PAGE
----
The whole process has been very fun. And it's started a number of conversations about development with people who weren't talking about it so much. I'm currently measuring the success of the game by how much people are talking about it. This month that measurement is at 104, I hope next month the success of the game is 150.

Thursday, September 18, 2008

Google Maps Selenium Test Suite

Google Maps open sourced their Selenium Test suite. I peaked at a few of their examples. They're very very small tests, which is really cool. Anyway, check out their wiki

It must be nice testing a UI that doesn't require massive amounts of state to get to the feature to test. Maybe testing in general will push app development towards a world where parts/features of apps require smaller and smaller amounts of state setup to work. I know testing has pushed my code in that direction. But what would it even mean for an app?

Monday, September 8, 2008

Antlr Testing

Just started using a JUnit style Antlr Testing package... called Antlr Testing, it's great, it let's you test your Lexer, Parser, and Treewalker. The documentation is light and good enough, and it's pretty easy to use (at least on a small grammar).

The website does a better job describing it than I could:

Saturday, September 6, 2008

Antlr LL

So in fact the grammar I wrote yesterday is an LL(2) grammar. Antlr is an LL(*) parser, but you're allowed to specify how many tokens you want it to look ahead (I'm still unclear if Antlr is smart enough to take something that is LL(K) and generate source code that takes advantage of it).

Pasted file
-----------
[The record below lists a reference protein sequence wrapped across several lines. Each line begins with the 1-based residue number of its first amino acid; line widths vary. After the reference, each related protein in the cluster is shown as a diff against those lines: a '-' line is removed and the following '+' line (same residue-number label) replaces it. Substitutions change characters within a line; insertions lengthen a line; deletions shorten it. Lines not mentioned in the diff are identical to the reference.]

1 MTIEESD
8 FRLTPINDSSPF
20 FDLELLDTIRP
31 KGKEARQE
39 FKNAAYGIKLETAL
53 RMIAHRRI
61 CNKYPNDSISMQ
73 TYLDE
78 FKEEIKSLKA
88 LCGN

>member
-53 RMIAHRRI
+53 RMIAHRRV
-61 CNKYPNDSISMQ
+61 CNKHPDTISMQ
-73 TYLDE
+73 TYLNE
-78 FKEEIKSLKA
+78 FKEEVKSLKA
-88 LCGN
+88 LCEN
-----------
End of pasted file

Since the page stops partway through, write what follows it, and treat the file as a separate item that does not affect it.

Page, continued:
LL(K) means for a given language the parser has to look forward up to K token to determine what rule you're using. There are parsing optimizations made if you specify the LL.

See: for more info on LL parsers

In Antlr option { k=INT } specifies LL(INT). Three examples:


grammar lookAhead1;

options {
 k = 1;
prog : rule+;
rule : 'A' ':' 'B'+

WS : (' '|'\t'|'\r'|'\n')+ {skip();}


grammar lookAhead2;

options {
 k = 2;
prog : rule+;
rule : 'A' ':' 'A'+

WS : (' '|'\t'|'\r'|'\n')+ {skip();}


grammar lookAhead3;

options {
 k = 3;
prog : rule+;
rule : 'A' 'A' ':' 'A'+

WS : (' '|'\t'|'\r'|'\n')+ {skip();}

Friday, September 5, 2008

Antlr Rules Matching (or look ma no semicolons)

I'm doing a little more with Antlr these days, and I had made some assumptions that turn out not to be true. I had assumed that you would need clear terminations of rules (like new lines or semicolons or something), that rules couldn't overlap, but they can, and I believe this is related to the look ahead functionality of the antrl parser. Check it out:

grammar lookAheadTest;

prog : rule+;
rule : 'A' ':' 'A'+;

WS : (' '|'\t'|'\r'|'\n')+ {skip();}

What's really cool about this parser is that you can input to it "A:AAAAA:AA" and it can figure out to split that up into:

I thought I was going to get warnings about multiple execution paths, but I didn't! This makes it much easier to think about and write grammars. I have to assume that this is bad practice if building a medium to large language, but I'm only dealing with little languages, so I'm thinking it's okay for now

Thursday, September 4, 2008

New Code, DSL first design

I just started writing some new code for a project and for the first time I started with the DSL first, and I liked it.

In Martin Fowlers article he talks about middle-out design, start with a feature in the domain layer and work, or top-down where you start with the UI and, work down.

For me a DSL is another way a user can interact / configure a system so it seems related to but, different than a traditional UI. I think it's a closer abstraction to the domain than the UI, but you can easily imagine anything you do in a DSL you could do in the UI. So in a sense designing DSL first is a top-down approach, but in my very limited experience it's so close to the domain model, that it really feels like a middle-out approach.

Anyway, it was a really interesting experience and let me think about what features I needed in my domain layer very easily. And because I was playing with so many syntaxes I finally settled on something that let me loosen up the design quite a bit more than I would have if I had started in the domain layer first.